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What is meal prep? How is it done?

30% GYM 70% DIET


I’m sure anyone who has been into fitness for a while has at some point of time come across the above words. And though being fit is not about getting the perfect set of abdominal muscles, it is mostly about maintaining a good diet.

What do you do before hitting the gym? Do you randomly pick exercises and start smashing out sets here and there with absolutely no aim? Or do you follow a workout plan according to which you do a fixed number of sets and reps of a few particular exercises on each day? Well of course, you follow the later one. You follow a workout plan that fulfills your fitness goals. But why don’t we do the same for our diets, when we already know that dieting plays a bigger role in your fitness journey?

The best part about planning your meals is that even if you have a very busy schedule throughout the week, you can actually save a lot of time by preparing them well in advance. Meal preps save your time, your money and also help you stay on track for your fitness goals because you don’t tend to over-eat or under-eat when you’ve already planned a fixed quantity of food for yourself. And for obvious reasons you don’t have to plan every single meal. Just planning that one meal you struggle with the most (usually lunch) is good enough. The idea of eating the same thing everyday of the week might not exactly sound exhilarating to some, but then again it comes down to what your priorities are.

So now that you’re convinced that it’s worth a try, let’s get down to how it’s actually done.

Do it twice if necessary: Most people reserve their Sundays for meal prepping just how Mondays are reserved as chest days. But then you may end up being that one person at your work place whose food smells funny by the end of the week. This may depend on your food choice and your method of cooking. Remember that quality is always better than quantity whenever it comes to building muscle or preparing meals in advance. So if meal prepping once a week is not manageable for you, split it into two days.

Start off simple: If you start off with meal prepping all your meals in advance you’ll probably end up failing. Instead start off by just planning one meal of your day, preferably lunch. Meal prep is ideal for lunch. Most people have 9 to 5 jobs anyways and carry their lunch with them. Also, it’s easier to grab an unhealthy meal when you’re eating outside and at the same time can be really expensive. But it’s easier to say no when you’re carrying your own meal.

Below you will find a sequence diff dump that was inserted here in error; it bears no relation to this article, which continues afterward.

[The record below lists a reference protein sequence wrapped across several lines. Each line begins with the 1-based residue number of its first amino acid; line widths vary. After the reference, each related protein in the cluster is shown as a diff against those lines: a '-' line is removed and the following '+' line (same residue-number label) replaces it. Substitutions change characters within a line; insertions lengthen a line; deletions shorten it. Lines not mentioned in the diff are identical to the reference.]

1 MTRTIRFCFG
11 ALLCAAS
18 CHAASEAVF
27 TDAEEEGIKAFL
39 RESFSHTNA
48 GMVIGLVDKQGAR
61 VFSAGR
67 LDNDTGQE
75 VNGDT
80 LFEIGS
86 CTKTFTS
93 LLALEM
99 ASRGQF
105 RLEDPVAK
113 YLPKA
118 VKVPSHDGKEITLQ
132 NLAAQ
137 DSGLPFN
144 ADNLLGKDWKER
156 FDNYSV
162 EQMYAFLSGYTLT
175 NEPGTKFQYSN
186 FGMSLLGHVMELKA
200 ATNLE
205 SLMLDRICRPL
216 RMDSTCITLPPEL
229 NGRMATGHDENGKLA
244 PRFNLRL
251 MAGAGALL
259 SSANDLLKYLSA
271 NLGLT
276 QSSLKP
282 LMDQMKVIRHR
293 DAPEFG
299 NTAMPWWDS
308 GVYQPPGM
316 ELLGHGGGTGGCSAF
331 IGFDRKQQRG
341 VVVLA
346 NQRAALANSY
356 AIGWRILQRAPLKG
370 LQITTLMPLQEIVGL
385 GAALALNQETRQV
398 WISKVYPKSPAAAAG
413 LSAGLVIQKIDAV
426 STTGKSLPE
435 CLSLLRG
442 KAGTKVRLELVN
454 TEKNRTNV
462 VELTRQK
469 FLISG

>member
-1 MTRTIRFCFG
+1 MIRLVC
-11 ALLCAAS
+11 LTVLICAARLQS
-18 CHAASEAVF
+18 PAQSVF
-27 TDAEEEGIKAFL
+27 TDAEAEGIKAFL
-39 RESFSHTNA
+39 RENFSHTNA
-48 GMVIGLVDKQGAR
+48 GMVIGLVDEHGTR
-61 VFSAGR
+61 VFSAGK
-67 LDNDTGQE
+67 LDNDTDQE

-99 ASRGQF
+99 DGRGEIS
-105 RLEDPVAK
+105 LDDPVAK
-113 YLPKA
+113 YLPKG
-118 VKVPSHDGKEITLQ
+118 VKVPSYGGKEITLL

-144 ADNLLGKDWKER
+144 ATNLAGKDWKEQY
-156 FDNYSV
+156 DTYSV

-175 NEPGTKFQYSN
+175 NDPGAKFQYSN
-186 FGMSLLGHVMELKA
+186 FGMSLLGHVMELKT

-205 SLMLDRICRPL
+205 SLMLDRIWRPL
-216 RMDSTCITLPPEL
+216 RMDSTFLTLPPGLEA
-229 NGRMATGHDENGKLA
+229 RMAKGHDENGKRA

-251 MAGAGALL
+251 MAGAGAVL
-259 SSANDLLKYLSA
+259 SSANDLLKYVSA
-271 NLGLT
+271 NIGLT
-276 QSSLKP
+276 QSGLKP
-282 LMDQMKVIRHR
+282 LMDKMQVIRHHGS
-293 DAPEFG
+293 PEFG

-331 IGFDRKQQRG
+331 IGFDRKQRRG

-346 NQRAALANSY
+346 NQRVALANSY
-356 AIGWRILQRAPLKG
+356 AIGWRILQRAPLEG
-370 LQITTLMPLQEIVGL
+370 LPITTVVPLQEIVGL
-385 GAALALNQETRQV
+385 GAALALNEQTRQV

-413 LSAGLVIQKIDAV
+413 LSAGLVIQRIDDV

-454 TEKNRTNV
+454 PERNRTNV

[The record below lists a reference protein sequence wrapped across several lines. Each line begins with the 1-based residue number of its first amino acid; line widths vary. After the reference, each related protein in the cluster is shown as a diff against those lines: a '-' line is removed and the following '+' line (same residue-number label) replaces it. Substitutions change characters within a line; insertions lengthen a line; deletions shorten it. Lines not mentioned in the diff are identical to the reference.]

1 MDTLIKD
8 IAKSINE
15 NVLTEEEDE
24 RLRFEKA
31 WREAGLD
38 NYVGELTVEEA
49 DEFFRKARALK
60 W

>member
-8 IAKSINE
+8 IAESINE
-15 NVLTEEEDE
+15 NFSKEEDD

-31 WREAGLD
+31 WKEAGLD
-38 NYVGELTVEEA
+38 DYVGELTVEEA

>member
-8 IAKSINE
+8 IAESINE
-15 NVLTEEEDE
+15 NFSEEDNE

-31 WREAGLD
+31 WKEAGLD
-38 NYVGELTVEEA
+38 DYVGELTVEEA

Plan your numbers: Regardless of where you fall on this meal prep spectrum or the number of meals you’re planning in advance. It is important to make sure that these meals fit to a path that will help you succeed with your fitness goals. Planning the calories and macros well in advance can ease out the process of grocery shopping and also the process of cooking. Determine the numbers you need in order to achieve your fitness goals and plan your meals accordingly. Choose foods that are easier to store and also fits your macros.

A few examples of these are:

Proteins: Chicken breast, ground beef, pork, steak, turkey, low fat beef jerky, tofu, soy and farmer’s cheese.

Carbohydrates: Oats, bread, brown rice, white rice, tortillas, quinoa and bananas.

Healthy fats: Almonds, walnuts, peanut butter, almond butter, olive oil and coconut oil.

Swap it up to amp it up: Unless you’re a hardcore clean eating freak and you can somehow gobble down the same meal every single day, eating chicken breast with steamed rice and broccoli will not float your boat for a long time. So, to avoid getting tired of your eating, try to swap certain things in your meal such as swapping chicken with eggs or fish on certain days. Also try cooking food that’s healthy but also tastes good at the same time by adding spices, dressings or by using basic ingredients such as lemon and olive oil for cooking so that you don’t get bored.

Go out grocery shopping: Obviously you have to go out grocery shopping well in advance. You cannot just use what’s lying inside your fridge. Create a plan that supports your daily calorie and macros intake and shop accordingly. It's also necessary to shop for insulated and good quality containers and meal bags that are BPA free so that later you can re-heat them in the oven.

You don’t have to necessarily cook all your meals in advance. For example, you can just marinate chicken breasts and store them in the freezer and later quickly cook them when required, You can also freeze blended smoothies in muffin tins and later use them as a quick breakfast.

Simple combinations such as chicken with asparagus and rice, broccoli with meatballs and potatoes or broccoli with sweet potato are simple yet healthy meals that also taste good and can be easily prepared.

You can also whip up a batch of protein rich snacks such as nuts, energy balls or even storing meat in the form of kebabs instead of reaching for protein bars.

Make sure you plan your meals your way, keeping your fitness goals in mind.

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